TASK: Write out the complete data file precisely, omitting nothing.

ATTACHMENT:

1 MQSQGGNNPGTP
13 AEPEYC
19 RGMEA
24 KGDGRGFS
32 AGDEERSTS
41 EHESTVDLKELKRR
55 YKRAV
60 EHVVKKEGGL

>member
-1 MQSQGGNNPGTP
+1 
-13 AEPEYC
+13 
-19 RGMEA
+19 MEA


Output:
1 MQSQGGNNPGTP
13 AEPEYC
19 RGMEA
24 KGDGRGFS
32 AGDEERSTS
41 EHESTVDLKELKRR
55 YKRAV
60 EHVVKKEGGL

>member
-1 MQSQGGNNPGTP
+1 
-13 AEPEYC
+13 
-19 RGMEA
+19 MEA